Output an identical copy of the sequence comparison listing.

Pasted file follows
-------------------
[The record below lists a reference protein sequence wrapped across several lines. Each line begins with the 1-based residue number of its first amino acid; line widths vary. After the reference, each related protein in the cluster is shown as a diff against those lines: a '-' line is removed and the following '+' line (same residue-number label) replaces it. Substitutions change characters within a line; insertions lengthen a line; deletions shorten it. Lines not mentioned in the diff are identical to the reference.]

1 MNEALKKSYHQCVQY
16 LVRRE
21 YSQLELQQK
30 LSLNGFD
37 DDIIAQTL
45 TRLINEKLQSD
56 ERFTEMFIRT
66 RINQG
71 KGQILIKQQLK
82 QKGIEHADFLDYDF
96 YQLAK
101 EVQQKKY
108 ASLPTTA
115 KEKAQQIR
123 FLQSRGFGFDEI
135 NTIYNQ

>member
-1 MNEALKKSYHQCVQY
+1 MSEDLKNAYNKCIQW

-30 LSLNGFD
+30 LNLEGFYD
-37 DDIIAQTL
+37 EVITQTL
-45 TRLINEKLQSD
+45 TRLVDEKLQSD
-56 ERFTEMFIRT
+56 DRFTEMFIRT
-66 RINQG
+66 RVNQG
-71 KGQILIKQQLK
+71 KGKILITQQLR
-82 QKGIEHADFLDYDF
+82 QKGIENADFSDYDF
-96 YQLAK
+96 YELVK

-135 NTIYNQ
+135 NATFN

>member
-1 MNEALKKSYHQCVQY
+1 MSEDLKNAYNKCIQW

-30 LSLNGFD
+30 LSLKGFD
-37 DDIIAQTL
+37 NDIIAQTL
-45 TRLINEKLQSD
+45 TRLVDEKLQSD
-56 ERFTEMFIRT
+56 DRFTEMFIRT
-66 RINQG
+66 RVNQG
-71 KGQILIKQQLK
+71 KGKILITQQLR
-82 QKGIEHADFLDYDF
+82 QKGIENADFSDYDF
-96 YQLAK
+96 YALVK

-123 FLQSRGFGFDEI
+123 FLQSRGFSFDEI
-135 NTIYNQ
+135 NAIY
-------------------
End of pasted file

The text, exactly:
[The record below lists a reference protein sequence wrapped across several lines. Each line begins with the 1-based residue number of its first amino acid; line widths vary. After the reference, each related protein in the cluster is shown as a diff against those lines: a '-' line is removed and the following '+' line (same residue-number label) replaces it. Substitutions change characters within a line; insertions lengthen a line; deletions shorten it. Lines not mentioned in the diff are identical to the reference.]

1 MNEALKKSYHQCVQY
16 LVRRE
21 YSQLELQQK
30 LSLNGFD
37 DDIIAQTL
45 TRLINEKLQSD
56 ERFTEMFIRT
66 RINQG
71 KGQILIKQQLK
82 QKGIEHADFLDYDF
96 YQLAK
101 EVQQKKY
108 ASLPTTA
115 KEKAQQIR
123 FLQSRGFGFDEI
135 NTIYNQ

>member
-1 MNEALKKSYHQCVQY
+1 MSEDLKNAYNKCIQW

-30 LSLNGFD
+30 LNLEGFYD
-37 DDIIAQTL
+37 EVITQTL
-45 TRLINEKLQSD
+45 TRLVDEKLQSD
-56 ERFTEMFIRT
+56 DRFTEMFIRT
-66 RINQG
+66 RVNQG
-71 KGQILIKQQLK
+71 KGKILITQQLR
-82 QKGIEHADFLDYDF
+82 QKGIENADFSDYDF
-96 YQLAK
+96 YELVK

-135 NTIYNQ
+135 NATFN

>member
-1 MNEALKKSYHQCVQY
+1 MSEDLKNAYNKCIQW

-30 LSLNGFD
+30 LSLKGFD
-37 DDIIAQTL
+37 NDIIAQTL
-45 TRLINEKLQSD
+45 TRLVDEKLQSD
-56 ERFTEMFIRT
+56 DRFTEMFIRT
-66 RINQG
+66 RVNQG
-71 KGQILIKQQLK
+71 KGKILITQQLR
-82 QKGIEHADFLDYDF
+82 QKGIENADFSDYDF
-96 YQLAK
+96 YALVK

-123 FLQSRGFGFDEI
+123 FLQSRGFSFDEI
-135 NTIYNQ
+135 NAIY